The enormous indoor shopping centers of the 1960s, '70s and '80s are dinosaurs in today's world. Since 2010, 24 indoor shopping malls have closed in the United States. Another 75 are on the verge of closure and dozens sit empty and decaying from coast to coast. The simple fact is, the Internet and e-commerce have taken the place of the traditional mall. In Southern California, where the weather is good 365 days a year, the mall concept has evolved to an outdoor entertainment destination that is equal parts Rodeo Drive and Disneyland. The man behind this movement is billionaire real estate developer Rick Caruso. The shopping centers Caruso builds are mixed-use, open-air shopping centers that recall an idyllic town square.
The 57-year-old is best known for the shopping and entertainment center, The Grove, which has an electric trolley that traverses the length of the mall, cobbled walkways, and a fountain made by the same people who made the Bellagio's famous fountains in Las Vegas. And yes, The Grove's fountain also has dancing water. During the Christmas season, it snows nightly in the mall. The Grove has a dubious reputation with Angelinos who love to hate it, but it doesn't keep them away from the mid-city shopping center. The 14-year-old mall has 49,000 visitors every day. For perspective, that means the mall gets more daily visitors than Disneyland!
The Grove is one of the most lucrative malls in the U.S. based on sales per square foot. Caruso also developed The Americana at Brand in Glendale, California. This suburban Los Angeles shopping center opened in 2008 and also has a fountain with dancing waters and a trolley.
Rick Caruso was born in Los Angeles in 1958. His father is Henry Caruso, the founder of Dollar Rent A Car. Rick graduated from the University of Southern California in 1980 and Pepperdine University's Law School in 1983. After law school, Caruso got a job as a real estate attorney with the large real estate firm Finley Kumble. However, Caruso found that the law wasn't for him, so he went out and bought a duplex in the Los Angeles neighborhood of Westwood and worked on renovating it on the weekends. Caruso made the decision to turn his weekend hobby into a career, and he founded his real estate firm, Caruso Affiliated, in 1987. His timing was impeccable. Finley Kumble went out of business shortly thereafter.
From the beginning, Caruso's shopping centers featured an open air setting with beautiful lawns, piped in music, and wide sidewalks. The open air setting and Southern California locations also gave his shopping centers plenty of sunlight. He put restaurants and movie theatres in his retail centers – a move that many in the industry predicted would be an enormous failure. Those two things were not typically big money-makers for retail centers. Caruso proved his naysayers wrong. What other developers thought was not worth their time, is actually what now draws droves of people to Caruso's malls, day after day. No one else was building the kind of atmosphere into their retail centers as was Caruso.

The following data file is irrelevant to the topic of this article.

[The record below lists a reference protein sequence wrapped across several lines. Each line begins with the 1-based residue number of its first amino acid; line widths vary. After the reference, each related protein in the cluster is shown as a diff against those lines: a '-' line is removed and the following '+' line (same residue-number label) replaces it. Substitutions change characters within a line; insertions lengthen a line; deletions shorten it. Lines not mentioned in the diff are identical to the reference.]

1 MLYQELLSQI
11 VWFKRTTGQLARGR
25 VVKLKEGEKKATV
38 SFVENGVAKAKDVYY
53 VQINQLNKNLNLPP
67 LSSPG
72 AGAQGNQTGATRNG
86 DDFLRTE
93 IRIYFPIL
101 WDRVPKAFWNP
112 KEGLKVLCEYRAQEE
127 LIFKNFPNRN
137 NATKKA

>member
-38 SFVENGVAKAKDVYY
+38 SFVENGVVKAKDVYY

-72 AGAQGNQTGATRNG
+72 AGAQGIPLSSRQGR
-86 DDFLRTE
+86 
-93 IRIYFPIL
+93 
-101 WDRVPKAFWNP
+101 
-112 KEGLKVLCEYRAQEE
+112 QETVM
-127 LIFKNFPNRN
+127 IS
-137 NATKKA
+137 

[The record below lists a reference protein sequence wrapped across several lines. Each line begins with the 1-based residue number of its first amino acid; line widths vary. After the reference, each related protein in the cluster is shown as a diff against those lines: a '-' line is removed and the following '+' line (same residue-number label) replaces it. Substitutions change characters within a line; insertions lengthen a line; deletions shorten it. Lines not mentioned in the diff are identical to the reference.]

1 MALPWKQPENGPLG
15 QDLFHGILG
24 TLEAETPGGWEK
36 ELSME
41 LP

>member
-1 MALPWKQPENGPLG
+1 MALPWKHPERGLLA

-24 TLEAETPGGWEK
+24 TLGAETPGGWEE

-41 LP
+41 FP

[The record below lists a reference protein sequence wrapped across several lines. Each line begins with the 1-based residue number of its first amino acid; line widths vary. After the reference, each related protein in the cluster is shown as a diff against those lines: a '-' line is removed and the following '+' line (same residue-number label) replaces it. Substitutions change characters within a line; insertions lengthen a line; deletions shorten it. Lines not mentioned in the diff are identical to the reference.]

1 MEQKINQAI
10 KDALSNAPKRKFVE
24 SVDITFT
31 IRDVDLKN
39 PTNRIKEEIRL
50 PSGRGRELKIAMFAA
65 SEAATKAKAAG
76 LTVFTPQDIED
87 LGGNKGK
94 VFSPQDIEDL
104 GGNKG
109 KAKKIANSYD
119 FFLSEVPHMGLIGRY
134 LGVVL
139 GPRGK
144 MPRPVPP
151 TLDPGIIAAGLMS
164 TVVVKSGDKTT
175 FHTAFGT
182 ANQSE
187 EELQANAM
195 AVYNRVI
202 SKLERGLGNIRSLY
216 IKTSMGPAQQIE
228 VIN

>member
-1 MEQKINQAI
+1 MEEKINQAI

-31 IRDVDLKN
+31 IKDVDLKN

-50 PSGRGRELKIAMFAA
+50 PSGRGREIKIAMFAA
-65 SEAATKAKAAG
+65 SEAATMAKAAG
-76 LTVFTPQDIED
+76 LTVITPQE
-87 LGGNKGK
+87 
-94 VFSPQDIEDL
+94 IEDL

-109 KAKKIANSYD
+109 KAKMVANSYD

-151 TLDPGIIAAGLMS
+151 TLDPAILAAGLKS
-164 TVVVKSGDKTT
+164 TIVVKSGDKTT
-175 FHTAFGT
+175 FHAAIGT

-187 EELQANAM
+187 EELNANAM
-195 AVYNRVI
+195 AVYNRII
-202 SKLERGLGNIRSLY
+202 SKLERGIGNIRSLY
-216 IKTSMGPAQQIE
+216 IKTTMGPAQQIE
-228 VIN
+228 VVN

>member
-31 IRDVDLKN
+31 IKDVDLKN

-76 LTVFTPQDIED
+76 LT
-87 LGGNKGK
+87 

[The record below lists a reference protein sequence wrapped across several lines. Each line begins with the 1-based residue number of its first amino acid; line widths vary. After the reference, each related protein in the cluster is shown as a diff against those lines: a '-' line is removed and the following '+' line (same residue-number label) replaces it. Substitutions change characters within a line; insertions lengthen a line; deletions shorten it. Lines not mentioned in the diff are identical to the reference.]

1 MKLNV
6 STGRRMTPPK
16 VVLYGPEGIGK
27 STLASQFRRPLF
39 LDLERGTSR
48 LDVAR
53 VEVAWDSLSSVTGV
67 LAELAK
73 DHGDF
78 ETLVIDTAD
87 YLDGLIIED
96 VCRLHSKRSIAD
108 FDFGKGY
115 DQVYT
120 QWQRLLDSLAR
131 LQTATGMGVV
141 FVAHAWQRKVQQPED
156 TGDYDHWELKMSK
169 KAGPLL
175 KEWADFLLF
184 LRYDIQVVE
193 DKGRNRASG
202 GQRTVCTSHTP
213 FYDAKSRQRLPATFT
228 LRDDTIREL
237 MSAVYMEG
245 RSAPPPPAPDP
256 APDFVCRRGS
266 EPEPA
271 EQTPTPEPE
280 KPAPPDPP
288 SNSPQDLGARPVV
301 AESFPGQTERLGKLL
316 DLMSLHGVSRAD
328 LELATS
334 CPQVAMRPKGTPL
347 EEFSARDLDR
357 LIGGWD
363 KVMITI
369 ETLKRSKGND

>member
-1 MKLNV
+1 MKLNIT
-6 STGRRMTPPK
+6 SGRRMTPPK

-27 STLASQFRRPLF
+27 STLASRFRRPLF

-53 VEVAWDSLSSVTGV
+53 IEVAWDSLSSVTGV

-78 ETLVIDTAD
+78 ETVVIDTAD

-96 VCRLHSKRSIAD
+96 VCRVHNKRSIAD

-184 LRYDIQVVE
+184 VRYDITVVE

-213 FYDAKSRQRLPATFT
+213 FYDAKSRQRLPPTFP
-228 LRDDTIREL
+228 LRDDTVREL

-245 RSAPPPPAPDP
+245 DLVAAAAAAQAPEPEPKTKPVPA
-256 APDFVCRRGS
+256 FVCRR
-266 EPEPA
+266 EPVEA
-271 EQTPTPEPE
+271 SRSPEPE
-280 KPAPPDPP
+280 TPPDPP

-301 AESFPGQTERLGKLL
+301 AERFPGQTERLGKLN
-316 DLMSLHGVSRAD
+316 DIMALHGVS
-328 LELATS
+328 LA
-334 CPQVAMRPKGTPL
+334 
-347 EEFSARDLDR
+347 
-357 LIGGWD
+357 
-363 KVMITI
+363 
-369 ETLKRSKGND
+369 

Rick Caruso today remains CEO and sole shareholder of privately held Caruso Affiliated. He does not have any business partners or outside investors. He owns about a dozen malls in Southern California, which bring in tens of millions of shoppers every year. Currently, Caruso is in the process of bringing his shopping mall aesthetic to downtown Pacific Palisades. This newest project is due to be completed in 2017. Caruso Affiliated also plans to break ground this year on a five-star hotel on the beach near Santa Barbara, called the Rosewood Miramar Beach Montecito.
Over the years, Caruso has had his detractors. The Hollywood Reporter has called him the "Walt Disney of shopping." He has a reputation for being involved with every single minute detail of his projects, right down to the stones used for his ubiquitous cobblestone walkways. Neighborhood specialists and other real estate professionals have accused Caruso's malls of being exclusionary, of wrapping its visitors in a manufactured idyllic scene, rather than integrating itself with the neighborhood in which it is located.
Caruso's ambitions are not just in building shopping malls. He's got political ambitions as well. In 1985, then-Los Angeles Mayor, Tom Bradley, appointed 25-year-old Rick Caruso as the youngest-ever commissioner to the Los Angeles Department of Water and Power. In 2001, then-LA Mayor, James Hahn, appointed Caruso to the Board of Police Commissioners, where he eventually became president. Caruso is rumored to be interested in a run for Mayor of Los Angeles, but the Republican has yet to mount a campaign.
Rick Caruso has been married to his wife Tina, a former model, for 30 years. The couple has 4 children. Caruso owns enormous estates in Malibu, Brentwood, and Newport Beach, California. He has a 216-foot yacht and a Gulfstream G550 jet. Rick Caruso has a net worth of $3 billion.